- K. Horvath, K. Jeitler, U. Siering et al. Long-term effects of weight-reducing interventions in hypertensive patients:systematic review and meta-analysis. Archives of Internal Medicine 2008; 168(6):571–580.
- J. Hauptman, C. Lucas, M. N. Boldrin, H. Collins, and K.R. Segal. Orlistat in the long-term treatment of obesity in primary care settings. Archives of FamilyMedicine 2000; 9: 160–67.
- Z. Li, M. Maglione, W. Tu et al. Meta-analysis: pharmacologic treatment of obesity. Annals of Internal Medicine 2005; 142:532–46.
- M. Li and B. M. Y. Cheung. Pharmacotherapy for obesity. British Journal of Clinical Pharmacology 2009; 68(6):804–10.
- R. Padwal, S. K. Li, and D. C.W. Lau. Long-term pharmacotherapy for overweight and obesity: a systematic review and meta-analysis of randomized controlled trials. International Journal of Obesity 2003; 27(12):1437–46.
- FDA Drug Safety Communication: Completed safety review of Xenical/Alli (orlistat) and severe liver injury [homepage on the Internet]. [Updated 2010 February; accesses 2012 SEPTEMBER]. Available from: http://www.fda.gov/Drugs/DrugSafety/PostmarketDrugSafetyInformationforPatientsandProviders/ucm213038.htm.
- Morton GJ, Cummings DE, Baskin DG, Barsh GS, Schwartz MW. Central nervous system control of food intake and body weight. Nature 2006; 443:289–95.
- K. Fujioka and M.W. Lee. Pharmacologic treatment options for obesity: current and potential medications. Nutrition in Clinical Practice 2007; 22(1):50–54.
- Bays H. Phentermine, topiramate and their combination for the treatment of adiposopathy ('sick fat') and metabolic disease. Expert Rev Cardiovasc Ther 2010 Dec; 8(12):1777-801.
- Miller KJ. Serotonin 5-ht2c receptor agonists: potential for the treatment of obesity. Mol Interv 2005; 5(5):282-91.
- S. R. Smith, N. J. Weissman, and C. M. Anderson. Multicentre placebo-controlled trial of lorcaserin for weight management. The New England Journal of Medicine 2010; 363: 245–56.
- Hurren KM, Berlie HD. Lorcaserin: an investigational serotonin 2C agonist for weight loss. Am J Health Syst Pharm 2011 Nov 1; 68(21):2029-37.
- Astrup A, Meier DH, BO Mikkelsen, Villumsen JS, Larsen TM. Weight loss produced by tesofensine in Patients with Parkinson's or Alzheimer's disease. Obesity (Silver Spring) 2008; 16(6):1363-69.
- Astrup A, Madsbad S, Breum L, Jensen TJ, Kroustrup JP, Larsen TM. Effect of tesofensine on bodyweight loss, body composition, and quality of life in obese Patients: a randomized, double-blind, placebo-controlled trial. Lancet 2008; 372(9653): 1906-13.
- Vilsboll T, Zdravkovic M, Le-Thi T, T Krarup Schmitz O, Courreges JP, et al. Liraglutide, a long-acting human glucagon-like peptide-1 analog, Given the monotherapy Significantly Improves glycemic control and lowers body weight without risk of hypoglycemia in Patients with type 2 diabetes. Diabetes Care 2007; 30(6):1608-10.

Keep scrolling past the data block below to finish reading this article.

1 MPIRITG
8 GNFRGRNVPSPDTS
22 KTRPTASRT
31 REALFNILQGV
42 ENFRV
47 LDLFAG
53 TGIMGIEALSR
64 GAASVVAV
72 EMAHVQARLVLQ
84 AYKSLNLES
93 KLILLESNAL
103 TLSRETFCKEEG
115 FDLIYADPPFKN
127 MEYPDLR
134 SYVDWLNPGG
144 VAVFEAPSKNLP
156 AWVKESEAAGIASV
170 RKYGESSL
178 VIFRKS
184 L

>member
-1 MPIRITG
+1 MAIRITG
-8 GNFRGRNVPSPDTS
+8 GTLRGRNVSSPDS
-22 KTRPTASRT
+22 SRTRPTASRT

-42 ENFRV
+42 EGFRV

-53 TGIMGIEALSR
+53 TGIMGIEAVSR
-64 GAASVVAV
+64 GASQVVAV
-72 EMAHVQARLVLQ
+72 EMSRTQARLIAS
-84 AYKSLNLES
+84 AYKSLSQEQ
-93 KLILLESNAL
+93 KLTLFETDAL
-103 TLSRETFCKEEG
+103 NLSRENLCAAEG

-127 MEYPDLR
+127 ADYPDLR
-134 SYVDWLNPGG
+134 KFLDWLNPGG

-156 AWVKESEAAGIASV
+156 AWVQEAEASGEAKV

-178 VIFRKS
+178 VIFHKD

- The flint, Raben A Astrup A, Holst JJ. Glucagon-like peptide 1 Promotes satiety and suppresses energy intake in humans. J Clin Invest 1998; 101(3):515-20.
- Astrup A, Rössner S, Van Gaal L, et al. Effects of liraglutide in the treatment of obesity: a randomised, double-blind, placebo controlled study. Lancet 2009; 374:1606–16.
- Buse JB, Klonoff DC, Nielsen LL, Guan X, Bowlus CL, Holcombe JH, Maggs DG, Wintle ME. Metabolic effects of two years of exenatide treatment on diabetes, obesity, and hepatic biomarkers in patients with type 2 diabetes: an interim analysis of data from the open-label, uncontrolled extension of three double-blind, placebo-controlled trials. Clin Ther 2007; 29(1):139-53.
- Novo Nordisk. Novo Nordisk is developing OG987GT (NN9926), a long acting oral GLP-1analogue formulation, for the treatment of type 2 diabetes [homepage on the Internet]. [Updated 2012 July: accesses 2012 September]. Available from: http://www.novonordisk.com/press/rd_pipeline/rd_pipeline.asp?showid=19
- Padwal R. Cetilistat, a new lipase inhibitor for the treatment of obesity. Curr Opin Investig Drugs 2008; 9(4):414-21.
- Kopelman P, De Groot GH, Rissanen A, et al. Weight loss, HbA1c reduction, and tolerability of cetilistat in a randomized, placebo-controlled phase 2 trial in obese diabetics: comparison with orlistat (xenical). Obesity 2010; 18:108–15.
- Kosinski JR, Hubert J, Carrington PE, Chicchi GG, Mu J, Miller C, Cao J, Bianchi E, Pessi A, Sinharoy R, Marsh DJ, Pocai A. The glucagon receptor is involved in mediating the body weight-lowering effects of oxyntomodulin. Obesity (Silver Spring) 2012 Aug; 20(8):1566-71.
- Neary MT, Batterham RL. Gut hormones: implications for the treatment of obesity. Pharmacol Ther 2009; 124:44–56.
- M. Li and B. M. Y. Cheung. Pharmacotherapy for obesity. British Journal of Clinical Pharmacology 2009; 68(6):804–10.